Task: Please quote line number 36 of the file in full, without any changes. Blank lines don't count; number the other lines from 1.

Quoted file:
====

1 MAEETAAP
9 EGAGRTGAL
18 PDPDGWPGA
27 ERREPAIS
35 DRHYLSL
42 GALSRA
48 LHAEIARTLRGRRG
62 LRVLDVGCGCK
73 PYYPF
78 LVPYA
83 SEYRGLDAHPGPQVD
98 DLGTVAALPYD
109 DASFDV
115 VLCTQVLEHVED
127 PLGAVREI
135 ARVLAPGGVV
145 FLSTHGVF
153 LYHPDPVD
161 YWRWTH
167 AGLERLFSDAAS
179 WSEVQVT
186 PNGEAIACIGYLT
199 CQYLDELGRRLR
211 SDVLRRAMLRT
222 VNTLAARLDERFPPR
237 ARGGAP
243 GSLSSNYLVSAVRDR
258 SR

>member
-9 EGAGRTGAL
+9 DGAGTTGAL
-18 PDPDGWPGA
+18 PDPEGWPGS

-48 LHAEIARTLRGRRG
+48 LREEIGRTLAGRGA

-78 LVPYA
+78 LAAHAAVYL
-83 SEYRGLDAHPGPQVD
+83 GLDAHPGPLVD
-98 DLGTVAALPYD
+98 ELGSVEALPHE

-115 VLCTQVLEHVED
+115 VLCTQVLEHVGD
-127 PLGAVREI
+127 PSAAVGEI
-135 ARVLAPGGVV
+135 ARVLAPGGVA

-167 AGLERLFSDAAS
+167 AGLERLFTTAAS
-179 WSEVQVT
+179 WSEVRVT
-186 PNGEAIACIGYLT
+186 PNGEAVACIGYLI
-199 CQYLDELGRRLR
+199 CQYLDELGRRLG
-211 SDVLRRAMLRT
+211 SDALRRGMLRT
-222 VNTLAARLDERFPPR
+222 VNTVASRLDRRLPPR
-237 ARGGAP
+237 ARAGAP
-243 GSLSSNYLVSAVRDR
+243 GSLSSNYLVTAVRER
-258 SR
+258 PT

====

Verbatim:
-78 LVPYA